Deborah Collyar, Patient Advocates in Research, and Mary Lou Smith, J.D., M.B.A., Research
Advocacy Network, gave a presentation on simplifying the informed consent process from the
patient/participant perspective. They stressed the importance of recognizing participant
expectations and operating in a culture of transparency and ongoing communication.

Lynn Dressler, Dr. P.H., Assistant Professor, Division of Pharmaceutical Outcomes, and Policy
Associate Director for Policy and Ethics, Institute of Pharmacogenomics and Individualized
Therapy, University of North Carolina School of Pharmacy, discussed issues surrounding the
sharing of genomic data and informed consent. Lynn spoke of how the issue of data sharing
should be addressed in the informed consent document, and explored the challenge of
addressing interests and meeting expectations of various stakeholders while conducting
research within a responsible and ethical framework.

A participant commented on the lack of incentive that IRBs at smaller institutions with limited
staff and resources have to simplify informed consent documents and the overall process.
Another participant pointed out the importance of recognizing the difference between legal and
ethical requirements.

Suggested Next Steps:

   1. Identify how to standardize the language of patient/research participant “choices”
      informed consent documents and how to ensure that informed consent and HIPAA
      regulatory requirements are reflected in these “choices”
   2. Identify how the goal and the meaning of data sharing can best be communicated in an
      informed consent document, including the benefits and potential risks


UPDATE ON CABIG™ ENTERPRISE SUPPORT NETWORK (ESN)

Leslie Derr, Ph.D., Director of Community Alliances and Support, NCI Center for Biomedical
Informatics and Information Technology (CBIIT), presented on the structure of the ESN and the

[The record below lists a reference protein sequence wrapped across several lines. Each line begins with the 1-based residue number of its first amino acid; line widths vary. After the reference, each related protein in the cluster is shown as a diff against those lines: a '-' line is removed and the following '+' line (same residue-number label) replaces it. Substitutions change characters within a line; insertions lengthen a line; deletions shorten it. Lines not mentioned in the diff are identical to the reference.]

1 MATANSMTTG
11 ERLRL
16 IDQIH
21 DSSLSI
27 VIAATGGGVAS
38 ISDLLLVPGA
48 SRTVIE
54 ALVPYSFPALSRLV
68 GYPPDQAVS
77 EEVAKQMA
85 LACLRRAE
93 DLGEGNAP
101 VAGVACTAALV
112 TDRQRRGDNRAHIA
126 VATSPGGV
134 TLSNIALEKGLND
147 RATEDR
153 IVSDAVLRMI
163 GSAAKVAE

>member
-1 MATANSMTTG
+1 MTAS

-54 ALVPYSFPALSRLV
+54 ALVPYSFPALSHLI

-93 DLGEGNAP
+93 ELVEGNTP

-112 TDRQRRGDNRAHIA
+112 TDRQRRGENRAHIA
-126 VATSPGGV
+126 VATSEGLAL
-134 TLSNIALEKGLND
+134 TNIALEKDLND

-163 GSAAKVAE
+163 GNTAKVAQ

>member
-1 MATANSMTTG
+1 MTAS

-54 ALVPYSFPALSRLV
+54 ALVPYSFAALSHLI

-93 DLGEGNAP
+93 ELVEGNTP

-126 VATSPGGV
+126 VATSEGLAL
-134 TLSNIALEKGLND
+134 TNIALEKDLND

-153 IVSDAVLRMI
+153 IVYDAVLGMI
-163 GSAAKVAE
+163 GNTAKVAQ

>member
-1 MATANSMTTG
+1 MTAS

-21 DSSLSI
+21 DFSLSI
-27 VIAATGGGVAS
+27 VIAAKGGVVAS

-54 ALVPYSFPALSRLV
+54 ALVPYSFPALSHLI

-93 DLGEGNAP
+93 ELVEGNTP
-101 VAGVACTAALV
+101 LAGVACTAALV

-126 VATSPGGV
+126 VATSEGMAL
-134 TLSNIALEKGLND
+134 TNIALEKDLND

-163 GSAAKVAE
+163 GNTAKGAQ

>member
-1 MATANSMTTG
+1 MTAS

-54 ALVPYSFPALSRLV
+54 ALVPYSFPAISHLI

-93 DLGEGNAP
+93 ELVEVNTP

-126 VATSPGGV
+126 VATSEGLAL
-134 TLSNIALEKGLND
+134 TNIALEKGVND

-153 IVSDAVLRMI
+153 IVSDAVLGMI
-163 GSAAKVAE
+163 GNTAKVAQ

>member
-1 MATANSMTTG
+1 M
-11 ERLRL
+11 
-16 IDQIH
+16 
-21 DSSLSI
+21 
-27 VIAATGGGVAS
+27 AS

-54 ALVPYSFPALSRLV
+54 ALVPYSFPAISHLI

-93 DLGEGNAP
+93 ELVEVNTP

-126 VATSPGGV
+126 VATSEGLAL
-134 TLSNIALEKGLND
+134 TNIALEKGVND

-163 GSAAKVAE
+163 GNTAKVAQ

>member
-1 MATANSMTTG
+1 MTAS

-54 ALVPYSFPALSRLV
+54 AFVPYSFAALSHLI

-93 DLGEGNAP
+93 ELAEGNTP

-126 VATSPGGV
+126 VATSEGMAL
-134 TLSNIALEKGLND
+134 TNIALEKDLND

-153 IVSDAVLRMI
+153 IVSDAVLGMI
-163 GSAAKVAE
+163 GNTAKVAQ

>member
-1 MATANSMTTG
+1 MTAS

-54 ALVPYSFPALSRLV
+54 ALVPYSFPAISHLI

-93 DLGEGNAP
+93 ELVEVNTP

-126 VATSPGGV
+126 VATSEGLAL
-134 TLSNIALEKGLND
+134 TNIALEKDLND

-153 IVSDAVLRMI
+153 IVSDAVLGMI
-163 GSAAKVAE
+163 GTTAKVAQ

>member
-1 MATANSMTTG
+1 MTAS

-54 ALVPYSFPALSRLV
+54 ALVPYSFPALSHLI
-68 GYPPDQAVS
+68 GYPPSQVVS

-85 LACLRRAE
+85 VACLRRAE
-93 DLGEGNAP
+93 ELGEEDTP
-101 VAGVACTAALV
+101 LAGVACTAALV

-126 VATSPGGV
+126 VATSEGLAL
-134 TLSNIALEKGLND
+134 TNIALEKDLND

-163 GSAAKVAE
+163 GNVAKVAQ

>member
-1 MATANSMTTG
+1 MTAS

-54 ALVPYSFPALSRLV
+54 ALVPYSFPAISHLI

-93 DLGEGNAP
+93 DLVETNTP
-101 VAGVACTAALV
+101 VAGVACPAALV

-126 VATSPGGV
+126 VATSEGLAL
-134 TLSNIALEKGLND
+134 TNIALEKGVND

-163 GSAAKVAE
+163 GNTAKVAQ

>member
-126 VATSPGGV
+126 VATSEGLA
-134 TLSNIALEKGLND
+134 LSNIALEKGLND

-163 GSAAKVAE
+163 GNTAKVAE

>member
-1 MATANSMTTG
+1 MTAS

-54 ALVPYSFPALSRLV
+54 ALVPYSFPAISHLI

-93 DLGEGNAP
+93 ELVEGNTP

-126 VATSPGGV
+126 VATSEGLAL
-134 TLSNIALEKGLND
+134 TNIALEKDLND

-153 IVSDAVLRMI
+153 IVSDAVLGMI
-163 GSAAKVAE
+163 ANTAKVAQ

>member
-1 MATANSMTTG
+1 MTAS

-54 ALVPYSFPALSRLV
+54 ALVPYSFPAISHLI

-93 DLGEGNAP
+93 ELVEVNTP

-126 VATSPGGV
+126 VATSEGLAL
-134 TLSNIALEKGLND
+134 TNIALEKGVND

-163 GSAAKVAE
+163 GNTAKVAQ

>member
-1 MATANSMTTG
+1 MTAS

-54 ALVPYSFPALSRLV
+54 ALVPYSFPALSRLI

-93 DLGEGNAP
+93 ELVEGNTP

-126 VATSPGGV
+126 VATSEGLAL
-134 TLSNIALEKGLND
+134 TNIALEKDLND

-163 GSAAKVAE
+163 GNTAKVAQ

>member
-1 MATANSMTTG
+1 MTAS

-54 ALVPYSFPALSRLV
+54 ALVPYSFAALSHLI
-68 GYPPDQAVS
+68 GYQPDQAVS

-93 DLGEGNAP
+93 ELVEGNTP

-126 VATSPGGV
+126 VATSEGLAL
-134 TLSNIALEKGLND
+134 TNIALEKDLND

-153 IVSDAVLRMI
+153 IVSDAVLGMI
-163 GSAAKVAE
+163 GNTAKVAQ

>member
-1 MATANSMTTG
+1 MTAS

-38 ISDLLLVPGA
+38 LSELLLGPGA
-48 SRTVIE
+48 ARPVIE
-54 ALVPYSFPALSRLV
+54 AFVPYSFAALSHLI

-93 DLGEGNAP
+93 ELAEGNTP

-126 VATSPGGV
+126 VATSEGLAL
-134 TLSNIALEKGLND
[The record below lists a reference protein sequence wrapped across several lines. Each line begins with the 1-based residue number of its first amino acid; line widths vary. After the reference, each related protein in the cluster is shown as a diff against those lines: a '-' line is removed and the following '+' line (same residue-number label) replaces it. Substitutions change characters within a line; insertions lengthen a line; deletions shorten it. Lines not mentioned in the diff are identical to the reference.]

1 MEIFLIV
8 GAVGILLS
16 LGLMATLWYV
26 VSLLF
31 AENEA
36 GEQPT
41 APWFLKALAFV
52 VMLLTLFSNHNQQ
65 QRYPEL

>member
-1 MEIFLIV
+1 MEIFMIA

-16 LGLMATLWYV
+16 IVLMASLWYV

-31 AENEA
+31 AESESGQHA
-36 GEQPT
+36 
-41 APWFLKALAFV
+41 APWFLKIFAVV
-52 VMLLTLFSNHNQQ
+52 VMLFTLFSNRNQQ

expected role of the DSIC Workspace. Leslie articulated the purposes of the ESN, which are to
facilitate the widespread adoption of caBIG™ standards, tools and infrastructure and to expand
the support structure for end users beyond the Workspaces, caBIG™ Program Staff and NCI
CBIIT. Leslie identified and explained the components of the ESN – the caBIG™ Knowledge
Centers, the caBIG™ Service Providers, and the caBIG™ Program Offices – and the caBIG
program management requirements and expectations related to each component.




                                               5
Leslie also highlighted the Pilot Enterprise Adopter (EA) Program, which is a short term
program to assist IT administrators and application end users in integrating caBIG™ tools and
infrastructure in support of their research efforts.

Participants raised questions regarding the timeframe associated with the launch of the ESN
and the level of support that would be available throughout the effort. Participants also raised
questions about the selection and training of service providers. It was noted that the RFPs will
be released soon and it will take a few months to launch the knowledge centers . Also, Leslie
clarified that service providers are expected to bring their own expertise to the program, and